One of the vagaries of curriculum revision is that you find yourself teaching a new course or two. So, in the wake of that change, I found myself teaching a class on the theology and practice of Christian spirituality this autumn. To open the conversation, I asked the students to write down the definition of spirituality, explicit or assumed, that they brought with them to class.
I wasn’t surprised to discover that for many of them, the definition that they brought with them was broad enough that it could have included pretty much any kind of spirituality and some things that barely fit the description. As we talked about those definitions, it was also clear that the inspiration behind that definition was the desire to include anyone who chose to describe themselves as spiritual.
Now, in the comparative study of spirituality (like the comparative study of religion) such definitions have a purpose. If your task is to study the wide-ranging number of practices and convictions that shape what the world might describe as a spirituality, then a broad definition or a definition that captures the essential characteristics of spirituality will be necessary. (Though even in that effort, everyone would agree that not just anything people describe as a spirituality is a spirituality.)
What became clear from our conversations (and, again, this was no surprise) is that these wide-ranging definitions subtly became the criteria by which my students also judged what was capable of being included under the label, “Christian spiritualities.” This is not to say, for example, that they treated Buddhist spirituality as if it were Christian spirituality. But it is to say that, in a way that is much harder to define, they included convictions that were clearly at odds with the tradition of the church under the label, “Christian spirituality,” and they deemed the differences between Christian spirituality and other kinds of spirituality as largely inconsequential. In other words, the descriptive labels generated by comparative studies of spirituality had become normative labels for what they understood as Christian spirituality and / or spiritualities that were compatible with Christian understandings of spirituality.
There seem to be at least three reasons that they were prepared to make this move: (1) For some of them, a comparative definition was the only one that they had been offered. University programs devoted to the comparative task were the only places that had attempted to define spirituality and, as a result, the definition served as a default. (2) For some of those students, however, that definition had also acquired a normative character. In other words, whatever its merits for comparing Christian spirituality with, say, Wiccan spirituality, they had also been taught or assumed that the comparative definition was universally applicable and normatively important. (3) Predictably, then, the comparative definition wrapped itself around the church’s emphasis on inclusion. And — because inclusion is no longer about the universality of God’s redemptive love, but about “what you believe doesn’t matter” — what emerged as important for many of them, is that they avoid defining Christian spirituality in a fashion that excludes anything.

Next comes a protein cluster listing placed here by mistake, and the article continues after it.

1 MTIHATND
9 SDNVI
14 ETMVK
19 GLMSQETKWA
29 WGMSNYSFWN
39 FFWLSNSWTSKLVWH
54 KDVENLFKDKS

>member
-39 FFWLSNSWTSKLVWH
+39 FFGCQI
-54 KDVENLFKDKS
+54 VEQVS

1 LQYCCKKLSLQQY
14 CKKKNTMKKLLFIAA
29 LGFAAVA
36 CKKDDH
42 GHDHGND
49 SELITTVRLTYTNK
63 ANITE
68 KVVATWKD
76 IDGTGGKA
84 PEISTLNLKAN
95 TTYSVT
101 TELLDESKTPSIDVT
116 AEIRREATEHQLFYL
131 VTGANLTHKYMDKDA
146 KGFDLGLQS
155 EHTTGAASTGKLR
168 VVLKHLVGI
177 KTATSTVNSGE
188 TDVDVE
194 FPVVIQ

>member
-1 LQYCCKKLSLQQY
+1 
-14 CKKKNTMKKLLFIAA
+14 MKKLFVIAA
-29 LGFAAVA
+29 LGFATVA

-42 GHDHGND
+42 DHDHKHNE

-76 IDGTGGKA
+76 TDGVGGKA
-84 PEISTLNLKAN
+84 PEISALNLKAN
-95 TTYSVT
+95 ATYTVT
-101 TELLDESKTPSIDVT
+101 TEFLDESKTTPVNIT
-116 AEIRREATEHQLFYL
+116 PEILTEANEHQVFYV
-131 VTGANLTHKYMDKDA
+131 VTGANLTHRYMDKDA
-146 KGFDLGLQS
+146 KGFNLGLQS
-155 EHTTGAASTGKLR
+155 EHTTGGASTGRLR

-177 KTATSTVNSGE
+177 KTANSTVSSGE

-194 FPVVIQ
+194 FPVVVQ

It is here that the problem with using definitions that are crafted in order to draw comparisons between spiritualities becomes clear. Crafting a definition of Christian spirituality that “includes everyone” is like crafting a definition of physical “fitness” that “includes” people who are 150 pounds overweight and eat Twinkies three times a day, but want to thought of as “physically fit.” Those labels might be useful in the world of sociology where the task is to describe a phenomenon that is widely disputed and used in endless proliferation. But, as a definition that describes what is normatively at stake, it is both useless and misleading.
Put another way: If including everything in a particular community becomes the only or most important goal that any group has – including the church — then soon it becomes clear that being included in whatever “it is” becomes meaningless, because – by definition – the boundaries of belonging have been erased. There is no “there” there.
How one defines spirituality, then, is something that occupied the rest of the semester and occupies a good deal of time that I am devoting to a new writing project. But, after the conversations I have had over the semester, this much is clear: There is a healthy approach to Christian spirituality that takes its cues from 2000 years of Christian experience and that avoids the extremes of the contemporary alternatives: A wooden fundamentalism that is preoccupied with who is going to hell over the slightest difference in understanding and a flaccid “it doesn’t matter what you believe” progressivism.
Both approaches fail the church and its people.